What conditions prompted the emergence of women political leaders around the world and what difference has their leadership made? This course introduces students to global women’s history and focuses on a series of individual women leaders in the 20th century. We look at movements for women’s self-determination in the 19th and 20th centuries that set the stage for women’s emergence as national political leaders and activists in the 20th century. We then focus on a series of global women leaders including Eleanor Roosevelt, Golda Meir, Margaret Thatcher, Benazir Bhutto, Michelle Bachelet and Aung San Suu Kyi. By studying their biographies and historical contributions, we will explore the ways women leaders make distinctive contributions as heads of state and political activists.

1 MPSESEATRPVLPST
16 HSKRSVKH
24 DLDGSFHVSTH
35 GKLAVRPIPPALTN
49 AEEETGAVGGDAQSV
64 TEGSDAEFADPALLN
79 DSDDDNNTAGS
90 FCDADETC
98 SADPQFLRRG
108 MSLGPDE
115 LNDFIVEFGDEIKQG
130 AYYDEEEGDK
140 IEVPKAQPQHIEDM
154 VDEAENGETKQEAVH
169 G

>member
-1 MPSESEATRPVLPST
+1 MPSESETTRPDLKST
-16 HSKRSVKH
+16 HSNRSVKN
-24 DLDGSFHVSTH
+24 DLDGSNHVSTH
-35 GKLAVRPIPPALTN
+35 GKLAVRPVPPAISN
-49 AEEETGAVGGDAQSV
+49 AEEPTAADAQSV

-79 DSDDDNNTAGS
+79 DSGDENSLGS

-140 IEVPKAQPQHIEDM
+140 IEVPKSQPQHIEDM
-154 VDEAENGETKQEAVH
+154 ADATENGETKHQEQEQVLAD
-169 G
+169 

Advanced English proficiency, both written and verbal, is required.
- Students can choose to take this course for 3 or 4 units. Those who enroll in the course for less than the maximum unit count will have reduced classwork proportional to the number of units chosen.
- The 4 unit version of this course is offered as part of the Summer Intensive in Human Rights, and qualifies toward the Certificate of Completion in Human Rights. 3 unit enrollments will not qualify toward the Certificate. Enrolled units can be adjusted in Axess through the Final Study List deadline.